“Eventually I was able to obtain from Panamanian immigration records fingerprints and photographs of Gaguine when he appeared as Per Anker Hansen and used the Danish passport in Panama before the attack at La Penca in 1984,” Vaughn said. “I was able to locate the family of Gaguine in the Miami area. His father, in 1992, identified a photo of Gaguine to me as his son, Roberto, as he was called, and the brother also identified the photo, and they also identified several of the photos that were taken before and after La Penca in Costa Rica as having been of their brother, who they were convinced even then could not possibly have done the bombing, but that he was actually someone who was fighting for freedom, socialism and democracy.”

La Penca bomber Vital Roberto Gaguine photographed at the San Carlos Hospital after the bombing. Marvin Vega/La República

Vaughn initially worked with Avirgan, Honey and the Christic Institute, and later provided material to Juan Tamayo of The Miami Herald, which published Gaguine’s identification in 1993. Tamayo, a close friend of Joe Frazier and the late Linda Frazier, said he felt obligated to try to find the perpetrators.

“When she died at the La Penca bombing, I always thought that, you know, we all had a responsibility as journalists to solve the murder of a fellow journalist. It was a personal interest, and so for many years, every chance I had I sort of asked people, ‘Do you know anything about this?’ You know, anybody I thought might know something about the case,” he said.

It was eventually determined that Gaguine had died in 1989 in a failed assault on La Tablada barracks in Argentina, but because no firm evidence of his death was found, an Interpol warrant for his arrest remained open until last Fall. Then, on Dec. 2, 2013, Costa Rican Chief Public Prosecutor Jorge Chavarría gave a press conference announcing the closing of the case.

On Nov. 15, word was received from Argentine authorizes that DNA evidence from bones held by his family confirmed Gaguine’s death. But, Chavarría – who had investigated the case as a prosecutor in 1989, resulting in a 180-page report to the Costa Rican Legislative Assembly – said in the press conference that while the investigation is closed in Costa Rica because there is no information about the masterminds of the attack, if another country such as Nicaragua has new evidence, the case in Costa Rica could be reopened, because it has been classified as a crime against humanity, which has no statute of limitation.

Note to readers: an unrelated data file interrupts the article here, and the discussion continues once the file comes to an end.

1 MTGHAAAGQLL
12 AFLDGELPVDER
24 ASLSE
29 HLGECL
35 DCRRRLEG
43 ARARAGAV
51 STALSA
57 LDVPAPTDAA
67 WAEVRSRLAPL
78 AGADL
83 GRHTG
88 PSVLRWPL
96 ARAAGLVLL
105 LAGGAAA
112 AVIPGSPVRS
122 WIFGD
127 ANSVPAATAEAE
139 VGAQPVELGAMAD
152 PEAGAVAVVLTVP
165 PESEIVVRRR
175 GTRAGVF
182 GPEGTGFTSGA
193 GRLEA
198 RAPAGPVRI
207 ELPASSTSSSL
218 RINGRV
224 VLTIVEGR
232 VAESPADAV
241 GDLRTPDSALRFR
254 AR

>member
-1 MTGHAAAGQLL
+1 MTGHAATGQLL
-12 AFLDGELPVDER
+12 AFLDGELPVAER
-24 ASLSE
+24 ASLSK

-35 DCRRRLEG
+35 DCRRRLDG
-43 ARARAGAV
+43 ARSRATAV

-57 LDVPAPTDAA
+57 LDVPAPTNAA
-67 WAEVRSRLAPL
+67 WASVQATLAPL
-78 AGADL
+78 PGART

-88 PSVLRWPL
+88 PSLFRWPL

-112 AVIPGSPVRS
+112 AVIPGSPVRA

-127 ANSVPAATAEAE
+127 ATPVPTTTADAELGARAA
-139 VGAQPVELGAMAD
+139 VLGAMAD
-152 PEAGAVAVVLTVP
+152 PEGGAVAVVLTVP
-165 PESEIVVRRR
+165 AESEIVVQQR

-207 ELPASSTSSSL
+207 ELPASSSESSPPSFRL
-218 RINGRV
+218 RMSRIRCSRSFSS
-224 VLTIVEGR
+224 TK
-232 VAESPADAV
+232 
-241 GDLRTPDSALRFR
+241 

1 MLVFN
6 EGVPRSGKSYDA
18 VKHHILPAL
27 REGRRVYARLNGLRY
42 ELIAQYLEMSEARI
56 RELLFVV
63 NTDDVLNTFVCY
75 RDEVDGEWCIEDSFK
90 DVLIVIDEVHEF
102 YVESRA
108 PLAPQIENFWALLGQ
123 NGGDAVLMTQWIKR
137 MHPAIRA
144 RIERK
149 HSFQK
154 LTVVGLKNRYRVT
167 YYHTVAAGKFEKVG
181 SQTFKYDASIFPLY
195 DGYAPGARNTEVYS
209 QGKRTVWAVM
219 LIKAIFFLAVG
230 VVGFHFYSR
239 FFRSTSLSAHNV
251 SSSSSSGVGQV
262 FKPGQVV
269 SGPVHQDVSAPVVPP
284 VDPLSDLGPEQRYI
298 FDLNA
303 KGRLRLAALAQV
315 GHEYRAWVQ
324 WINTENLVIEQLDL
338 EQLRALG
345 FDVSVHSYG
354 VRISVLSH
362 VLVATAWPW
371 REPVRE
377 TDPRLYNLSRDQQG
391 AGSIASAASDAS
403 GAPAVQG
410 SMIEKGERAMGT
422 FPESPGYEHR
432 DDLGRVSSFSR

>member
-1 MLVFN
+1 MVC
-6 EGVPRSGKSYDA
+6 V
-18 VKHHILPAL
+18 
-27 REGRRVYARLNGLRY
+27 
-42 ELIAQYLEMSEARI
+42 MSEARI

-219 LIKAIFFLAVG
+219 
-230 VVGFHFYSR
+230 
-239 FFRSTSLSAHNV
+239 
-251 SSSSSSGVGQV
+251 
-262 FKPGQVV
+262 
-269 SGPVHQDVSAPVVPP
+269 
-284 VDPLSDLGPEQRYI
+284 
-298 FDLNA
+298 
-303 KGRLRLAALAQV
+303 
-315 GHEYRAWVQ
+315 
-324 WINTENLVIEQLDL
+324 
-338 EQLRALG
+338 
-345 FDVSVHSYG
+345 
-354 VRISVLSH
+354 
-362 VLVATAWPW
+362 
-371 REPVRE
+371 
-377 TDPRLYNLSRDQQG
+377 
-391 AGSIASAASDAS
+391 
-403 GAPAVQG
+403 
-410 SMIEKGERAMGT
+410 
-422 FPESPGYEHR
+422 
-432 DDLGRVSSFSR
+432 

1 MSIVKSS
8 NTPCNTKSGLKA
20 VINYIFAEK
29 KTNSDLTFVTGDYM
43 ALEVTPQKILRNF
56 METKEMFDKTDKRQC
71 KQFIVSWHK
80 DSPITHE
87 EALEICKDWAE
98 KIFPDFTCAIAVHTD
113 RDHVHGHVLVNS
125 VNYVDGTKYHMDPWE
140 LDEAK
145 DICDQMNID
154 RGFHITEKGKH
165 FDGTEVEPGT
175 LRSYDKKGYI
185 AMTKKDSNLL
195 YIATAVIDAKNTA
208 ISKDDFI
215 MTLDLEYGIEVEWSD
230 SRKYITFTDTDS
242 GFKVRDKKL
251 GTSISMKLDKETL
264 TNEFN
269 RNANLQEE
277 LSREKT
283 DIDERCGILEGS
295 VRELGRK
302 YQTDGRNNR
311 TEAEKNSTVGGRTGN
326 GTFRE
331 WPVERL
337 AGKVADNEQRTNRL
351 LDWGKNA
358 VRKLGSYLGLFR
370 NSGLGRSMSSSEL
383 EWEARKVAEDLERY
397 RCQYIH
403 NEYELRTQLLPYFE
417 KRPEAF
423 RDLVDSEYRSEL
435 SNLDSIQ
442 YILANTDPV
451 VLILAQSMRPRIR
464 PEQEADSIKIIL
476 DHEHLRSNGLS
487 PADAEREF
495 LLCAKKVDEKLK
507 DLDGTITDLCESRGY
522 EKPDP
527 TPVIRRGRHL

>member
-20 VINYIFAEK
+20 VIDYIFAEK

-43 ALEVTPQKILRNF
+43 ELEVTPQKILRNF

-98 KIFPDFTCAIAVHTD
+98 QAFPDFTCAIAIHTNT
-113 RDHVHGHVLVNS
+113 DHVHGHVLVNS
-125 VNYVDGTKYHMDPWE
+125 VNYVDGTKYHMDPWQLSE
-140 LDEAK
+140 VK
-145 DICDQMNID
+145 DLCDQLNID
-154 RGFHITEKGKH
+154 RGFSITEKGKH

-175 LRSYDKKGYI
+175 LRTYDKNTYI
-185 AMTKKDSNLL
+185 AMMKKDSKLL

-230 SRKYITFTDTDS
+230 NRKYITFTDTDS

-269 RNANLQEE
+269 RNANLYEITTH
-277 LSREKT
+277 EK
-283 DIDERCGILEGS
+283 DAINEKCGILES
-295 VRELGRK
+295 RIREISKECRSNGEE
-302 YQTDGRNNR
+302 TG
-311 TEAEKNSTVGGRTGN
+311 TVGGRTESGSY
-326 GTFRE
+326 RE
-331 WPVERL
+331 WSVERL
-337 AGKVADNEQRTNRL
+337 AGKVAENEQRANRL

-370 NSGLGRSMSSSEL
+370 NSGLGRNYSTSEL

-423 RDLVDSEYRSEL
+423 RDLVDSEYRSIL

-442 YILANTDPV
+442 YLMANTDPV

Searching for connections

Peter Torbiörnsson was a Swedish journalist who now admits he also was spying for the Sandinistas in 1984. He regularly gave copies of his footage to Nicaraguan intelligence services under the direction of Comandante Tomás Borge, the former interior minister. It was Torbiörnsson who brought the fake journalist Per Anker Hansen to the press conference that day. He recently produced an introspective 90-minute film, full of personal agony, called “The Last Chapter: Goodbye Nicaragua,” released in festivals in 2010 and first shown in Costa Rica and Nicaragua in 2011. The film also features British journalist Susie Morgan, who was seriously wounded at La Penca. Morgan has sought to solve the crime for the past three decades and made her own investigative film for British television in 1988. She authored an autobiographical account of the investigation titled, “In Search of the Assassin.” Morgan was standing next to Pastora when the explosion happened and feels it was her body that actually shielded him from some of the worst effects of the blast.

Pastora, whose legs were injured by the explosion and spent weeks in a hospital in Venezuela recuperating after plastic surgery, blames Torbiörnsson for his role in the attack.

“It was people such as Torbiörnsson, who did the reconnaissance. He spent 15 days with me and brought the information to the Sandinistas and to the CIA, because he was a double agent. As was the fake journalist Per Anker Hansen, whose real name was Vital Roberto Gaguine. They were crazy people, who liked to experience intense thrills, working with the left and with the right. They were double agents. Vital Roberto Gaguine died at La Tablada during the assault on the headquarters of the Carapintadas in Buenos Aires, and Torbiörnsson is still playing his role as a double agent sent by Central Intelligence to misinform the people, feigning outrage and accusing the Frente [Sandinista National Liberation Front] directly. The truth is the Frente gave the order to place the bomb, but at a camp. They gave the order to place the bomb under a hammock, since that was what Torbiörnsson had recommended, not at a press conference. It was a decision by Torbiörnsson and Vital Roberto Gaguine to place it at La Penca, because they had not been able to hunt me down for three months. I hadn’t given them the opportunity to do it at a camp or the other places where I camped. People don’t know these things about these double agents Torbiörnsson and Vital Roberto Gaguine.”